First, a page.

Hard Year For Grad ApplicantsBy Jenny Zhang
ASSOCIATE NEWS EDITOR
Graduate admissions was particularly competitive this year, with the mathematics department cutting back because of the drop in Presidential Fellowships. Fewer than five percent of applicants to computer science were admitted.
Excluding the Sloan School of Management, which has a different admissions schedule, the preliminary total number of graduate applications this year is 12,314, up from 11,868 last year, said Elizabeth S. Johnson, associate director of admissions.
Last year, 2,379 were admitted, and for this year a preliminary count is at 838 and rising as updates are made to MIT’s database, Johnson said.
The number of international student applicants is so far similar to last year’s 6,451, Johnson said.
Math department cuts back
Graduate admissions for the mathematics department were severely affected by the reduction in presidential fellowships for next year, said Professor Pavel I. Etingof.
Provost Robert A. Brown has said there will be 99 presidential fellows next year, down from 170 this year, because support from the program from the general Institute budget has been eliminated, leaving the fellowships to be funded only by donations. The fellowships fund “outstanding” first-year graduate students and free up department resources for other students.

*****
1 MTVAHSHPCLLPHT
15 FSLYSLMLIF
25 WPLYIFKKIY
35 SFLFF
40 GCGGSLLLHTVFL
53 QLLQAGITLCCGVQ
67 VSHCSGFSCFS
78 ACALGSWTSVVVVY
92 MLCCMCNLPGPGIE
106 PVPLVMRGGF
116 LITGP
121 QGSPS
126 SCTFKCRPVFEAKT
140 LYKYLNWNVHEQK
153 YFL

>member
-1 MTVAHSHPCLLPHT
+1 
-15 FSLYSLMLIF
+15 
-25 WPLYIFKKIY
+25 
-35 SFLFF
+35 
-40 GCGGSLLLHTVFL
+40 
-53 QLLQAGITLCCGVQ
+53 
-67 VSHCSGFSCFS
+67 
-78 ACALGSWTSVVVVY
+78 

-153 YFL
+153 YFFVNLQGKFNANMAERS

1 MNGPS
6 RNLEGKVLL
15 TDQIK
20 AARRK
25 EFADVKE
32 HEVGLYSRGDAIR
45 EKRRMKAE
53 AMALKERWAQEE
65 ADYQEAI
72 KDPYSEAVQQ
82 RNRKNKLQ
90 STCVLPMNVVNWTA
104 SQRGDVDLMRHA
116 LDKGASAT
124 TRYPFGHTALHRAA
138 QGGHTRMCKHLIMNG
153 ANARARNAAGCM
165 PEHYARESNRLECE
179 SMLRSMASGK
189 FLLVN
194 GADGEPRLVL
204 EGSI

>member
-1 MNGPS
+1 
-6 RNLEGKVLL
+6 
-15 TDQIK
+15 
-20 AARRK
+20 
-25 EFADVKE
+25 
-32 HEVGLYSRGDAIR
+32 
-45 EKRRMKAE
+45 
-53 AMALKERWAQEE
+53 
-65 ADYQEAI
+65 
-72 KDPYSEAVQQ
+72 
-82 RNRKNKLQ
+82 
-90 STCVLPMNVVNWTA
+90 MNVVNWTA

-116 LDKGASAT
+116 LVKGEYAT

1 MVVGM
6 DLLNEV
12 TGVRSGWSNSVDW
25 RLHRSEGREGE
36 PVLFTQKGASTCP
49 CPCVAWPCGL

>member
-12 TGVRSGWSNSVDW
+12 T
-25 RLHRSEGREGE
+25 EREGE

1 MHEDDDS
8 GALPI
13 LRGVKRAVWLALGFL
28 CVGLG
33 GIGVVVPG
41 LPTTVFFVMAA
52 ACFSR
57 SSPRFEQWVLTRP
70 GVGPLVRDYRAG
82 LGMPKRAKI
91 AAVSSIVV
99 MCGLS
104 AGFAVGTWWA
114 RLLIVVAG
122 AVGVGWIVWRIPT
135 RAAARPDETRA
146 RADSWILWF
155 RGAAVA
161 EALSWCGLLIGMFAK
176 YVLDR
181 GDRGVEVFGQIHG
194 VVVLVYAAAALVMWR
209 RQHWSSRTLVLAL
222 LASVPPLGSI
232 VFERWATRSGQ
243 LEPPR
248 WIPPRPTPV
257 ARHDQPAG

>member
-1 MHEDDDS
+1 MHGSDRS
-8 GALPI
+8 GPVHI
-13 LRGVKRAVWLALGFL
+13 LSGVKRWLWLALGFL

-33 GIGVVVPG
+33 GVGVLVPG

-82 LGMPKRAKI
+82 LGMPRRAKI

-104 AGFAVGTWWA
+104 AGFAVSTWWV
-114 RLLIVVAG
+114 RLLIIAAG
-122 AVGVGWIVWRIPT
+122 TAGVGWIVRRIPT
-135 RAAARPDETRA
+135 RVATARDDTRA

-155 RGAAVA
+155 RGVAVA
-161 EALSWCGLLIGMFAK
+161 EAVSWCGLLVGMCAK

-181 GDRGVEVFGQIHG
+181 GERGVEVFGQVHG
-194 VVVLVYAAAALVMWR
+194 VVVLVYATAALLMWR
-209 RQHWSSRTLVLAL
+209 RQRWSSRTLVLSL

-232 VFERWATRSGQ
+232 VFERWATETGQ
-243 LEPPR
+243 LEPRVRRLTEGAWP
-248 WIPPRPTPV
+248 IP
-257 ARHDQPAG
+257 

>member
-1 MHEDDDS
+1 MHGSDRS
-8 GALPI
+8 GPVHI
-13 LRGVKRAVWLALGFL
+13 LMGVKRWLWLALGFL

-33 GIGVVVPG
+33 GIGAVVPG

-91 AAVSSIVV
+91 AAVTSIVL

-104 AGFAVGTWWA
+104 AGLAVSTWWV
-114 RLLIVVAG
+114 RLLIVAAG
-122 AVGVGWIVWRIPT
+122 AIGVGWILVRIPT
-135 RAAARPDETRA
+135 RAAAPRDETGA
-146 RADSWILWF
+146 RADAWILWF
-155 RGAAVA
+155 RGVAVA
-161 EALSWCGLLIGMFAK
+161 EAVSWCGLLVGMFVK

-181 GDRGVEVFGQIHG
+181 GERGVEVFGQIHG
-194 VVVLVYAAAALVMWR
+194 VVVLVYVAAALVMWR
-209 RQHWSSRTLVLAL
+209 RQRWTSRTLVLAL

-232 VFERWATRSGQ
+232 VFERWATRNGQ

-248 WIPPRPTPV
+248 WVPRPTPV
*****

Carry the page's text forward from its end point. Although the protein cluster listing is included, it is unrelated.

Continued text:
“Students apply separately to pure and applied math, and for pure math, 15 were accepted of 270 applicants,” Etingof said.
He said that the math department only has the financially resources to support about 12 pure math students, including 3 that deferred their acceptances from last year to this year.
“Admission is very tight, and we probably will make none or one more offer, depending on how many of the accepted decide to come,” Etingof said.
“We rejected many applicants who would have been magnificent here, and it’s a pity,” Etingof said. “There was a significant reduction in size this year.”
The department generally tries to enroll 16 pure math students each year, according to the department’s Web site.
Only five percent admitted to CS
Electrical Engineering and Computer Science offered 217 admissions out of 2,800 applications, said Professor Arthur C. Smith. “The computer science subdivision had many applicants as always, and we admitted 78 of 1,600,” Smith said.
Smith also said that the numbers of applicants and students admitted for the department were similar to last year’s, and that the number admitted has remained constant despite increases in applications over the past several years.
Smith said he expects about half of those admitted to accept their offers.
“The physics department admitted around 110 out of 700, and 130 last year,” said Professor Roman W. Jackiw.
Jackiw considered the drop to be due to normal fluctuations based on the current needs of the department.
Some departments not finished
Several departments have not yet completed their admissions decisions.
The Sloan School of Management holds three different application deadline dates that applicants choose depending on when they would like to receive decisions, said Sloan’s director of admissions, Rod Garcia.
“We are still getting applications, and expect numbers similar to last year’s, when we admitted 580 of 4102,” Garcia said.
“Most of the decisions have been made, but not all are finalized, said Professor Oral Buyukozturk of the Civil and Environmental Engineering department.
The departments of chemistry and architecture also do not yet have results.